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A thought on the value of the hint in learning

the hint is very underrated

 

Like a lot of people, I like to solve puzzles. I prefer word puzzles or highly visual puzzles like Myst and Alida. I like puzzles that allow you to set your own pace.  The best are puzzles that you love to solve, but also kinda sad to see that’s over, that you’re done.

 

But ya sometimes reach a point in a word or audiovisual puzzle where there is more frustration than it feels worth and where a small hint can let your mind go, while a large hint would utterly ruin the experience, take all the fun out of it.

 

Hints give us a way of learning the way forward.  They can tell us whether we’re on the right track or wandering aimlessly.

 

This a piece of what needs to happen in teaching.  It’s not a new idea, but it’s easily forgotten.  A early twentieth century Russian psychologist, Lev Vygotsky, called it the fancy name  Zone of Proximal Development, but it was probably understood by good teachers when our forebears still walked on four legs:  A good teacher helps us learn the step today that tomorrow we will be able to do on our own.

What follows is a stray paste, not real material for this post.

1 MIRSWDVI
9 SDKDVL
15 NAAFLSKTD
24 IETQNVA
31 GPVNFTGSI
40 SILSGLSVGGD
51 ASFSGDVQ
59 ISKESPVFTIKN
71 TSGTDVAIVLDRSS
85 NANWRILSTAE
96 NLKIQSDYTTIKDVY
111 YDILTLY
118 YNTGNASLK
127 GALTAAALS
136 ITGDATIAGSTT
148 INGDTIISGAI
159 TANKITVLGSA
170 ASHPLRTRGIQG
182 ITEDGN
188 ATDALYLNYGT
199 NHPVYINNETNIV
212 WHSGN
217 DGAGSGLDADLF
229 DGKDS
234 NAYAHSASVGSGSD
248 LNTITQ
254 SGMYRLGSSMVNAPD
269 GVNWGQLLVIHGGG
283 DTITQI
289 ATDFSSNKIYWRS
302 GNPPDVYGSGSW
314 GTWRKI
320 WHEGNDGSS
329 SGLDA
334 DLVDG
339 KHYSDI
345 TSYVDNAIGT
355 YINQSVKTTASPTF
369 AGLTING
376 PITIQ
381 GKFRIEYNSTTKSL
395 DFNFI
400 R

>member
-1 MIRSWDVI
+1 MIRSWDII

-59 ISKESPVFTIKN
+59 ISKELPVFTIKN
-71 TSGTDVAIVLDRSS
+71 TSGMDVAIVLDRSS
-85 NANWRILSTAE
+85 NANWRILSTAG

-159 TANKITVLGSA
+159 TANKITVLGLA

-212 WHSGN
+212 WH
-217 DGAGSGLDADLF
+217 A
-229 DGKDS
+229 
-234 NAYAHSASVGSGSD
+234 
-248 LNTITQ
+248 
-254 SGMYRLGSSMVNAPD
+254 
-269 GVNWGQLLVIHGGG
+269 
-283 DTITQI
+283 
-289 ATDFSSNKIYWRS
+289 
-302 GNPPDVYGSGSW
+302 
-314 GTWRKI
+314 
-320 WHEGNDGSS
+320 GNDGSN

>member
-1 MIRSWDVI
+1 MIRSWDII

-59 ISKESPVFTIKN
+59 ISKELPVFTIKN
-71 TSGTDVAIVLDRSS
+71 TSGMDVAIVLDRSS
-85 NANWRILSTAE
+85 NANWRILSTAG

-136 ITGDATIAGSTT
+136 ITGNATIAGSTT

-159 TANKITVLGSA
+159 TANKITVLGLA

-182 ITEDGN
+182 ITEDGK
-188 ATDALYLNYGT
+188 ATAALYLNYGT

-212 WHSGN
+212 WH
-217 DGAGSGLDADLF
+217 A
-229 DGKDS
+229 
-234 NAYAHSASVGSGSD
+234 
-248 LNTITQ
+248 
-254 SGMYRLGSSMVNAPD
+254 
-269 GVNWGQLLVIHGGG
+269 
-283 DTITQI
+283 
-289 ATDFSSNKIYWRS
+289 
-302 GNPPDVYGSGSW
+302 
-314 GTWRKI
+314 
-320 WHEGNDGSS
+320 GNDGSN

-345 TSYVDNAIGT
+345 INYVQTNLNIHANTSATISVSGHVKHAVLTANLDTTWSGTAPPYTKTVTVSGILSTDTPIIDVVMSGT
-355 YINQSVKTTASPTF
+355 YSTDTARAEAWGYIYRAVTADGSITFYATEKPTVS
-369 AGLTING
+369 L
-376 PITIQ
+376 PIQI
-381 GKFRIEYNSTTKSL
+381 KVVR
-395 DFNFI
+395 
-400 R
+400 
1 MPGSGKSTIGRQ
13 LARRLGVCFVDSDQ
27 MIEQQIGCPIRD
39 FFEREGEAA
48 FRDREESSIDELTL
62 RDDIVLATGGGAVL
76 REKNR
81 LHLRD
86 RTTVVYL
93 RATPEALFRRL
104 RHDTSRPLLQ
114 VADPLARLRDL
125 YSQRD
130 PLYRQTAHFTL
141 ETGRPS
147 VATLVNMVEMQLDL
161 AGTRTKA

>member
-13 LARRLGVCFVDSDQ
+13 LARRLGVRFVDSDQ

What a simple idea.  But how easily it is forgotten.  We need hints to move forward.  We neither need to be clobbered over the head or nor to be given more than a reasonable amount of encouragement.  This is the constant challenge for the teacher: to find that point and to move it gently forward.

 

For more about the adult learning of creativity, check out this essay.

 

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